The Jalopy Journal
Discussion in 'The Hokey Ass Message Board' started by loudbang, Oct 30, 2019.
The guy directly behind Brock helping to push. Maybe longtime HRM editor Bob Greene?
Yep. Good eye Finn!
Actually Ray Brock didn't engineer Doc's jet car. He helped with details of the build, but Alan Bradshaw, the guy on the other side of the car, was the engineer that designed it. That's Doc in the seat.
The Wild Dragmaster Two Thing Of Dode Martin (left) And Jim Nelson. If This Single Enderle Injector Ever Actually Ran, It Was Quickly Abandoned In Favor Of The Dual Units That Appear In Every Other Picture We Recall.
From Twin Blown Chevys To The First Jet Engine Ever Bolted Into A Race Car, Rick Was Right On Top Of The Latest Technology. Northrop Institute Engineers Conducted This Historic Initial Firing Of Doc Ostich’s Surplus GE J47 Flamethrower At Their Facility, Using A Test Stand Developed For Aircraft Applications.
Seiden Brothers’ Highland Plating Special (originally Built By Crafty Dick Kraft) Was Destined To Become One Of The First Early Hot Rods To Be Restored (by Ron Weeks).
According To The Biography Roy Richter, Striving For Excellence, Neither He Nor His Company Was Ever Properly Credited For Creating The Cragar Chaindrive That Enabled Mickey Thompson’s Previously Unblown Challenger To Become The First 400 Mph Car: “This Remained A Sore Spot With Roy Through The Years, Even Though He Never Talked About It And Always Remained Courteous To Mickey . . . .”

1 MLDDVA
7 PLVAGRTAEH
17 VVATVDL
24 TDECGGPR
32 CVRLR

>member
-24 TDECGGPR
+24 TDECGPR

Great photos Loudbang, Thanks for posting them!
So many great pictures. So many great ideas from those pictures...
Eric wanted this shot for the cover, but he got overruled.
While It’s Debatable Whether Howard Johansen’s Plywood Sheet Was The First Airfoil Ever Attached To A Drag Car, It Was Likely The First One That Worked, Curing The Howard Cam Special’s Scary Tendency To Lift Its Front Wheels In The Lights.
After Two Years Of Covering Its Construction In L.A., Eric Followed The Flying Caduceus (named After The Medical Symbol) To Utah For A Disappointing Series Of Checkout Passes That Began On August 7. The Revolutionary Jet Car’s Fiberglass Air Ducts Collapsed Both Times Doc Ostich Approached 250 Mph, Prematurely Ending The Maiden Outing. Its Best Clocking Was A Coasting 228 Mph—less Than Half The Announced Goal Of 500 Mph.
Imagine Being At Bonneville To Witness The Arrivals Of Both The First Jet Car And The Just Supercharged Challenger. Moreover, Rickman Got The Only Shot We’ve Ever Seen Of Yarn Tufts—“the Poor Man’s Wind Tunnel”—attached To M/T’s Aluminum Body Judy Thompson Relayed Our Curiosity To Crew Chief Fritz Voigt, Who Recalled Towing The Tufted Car While Someone Rode Alongside With A Movie Camera, And That The Resulting Film “didn’t Prove Anything.” The Yarn Was Removed Before The Now Dark Blue Streamliner Made A Pair Of One Way Passes To Check it's speed.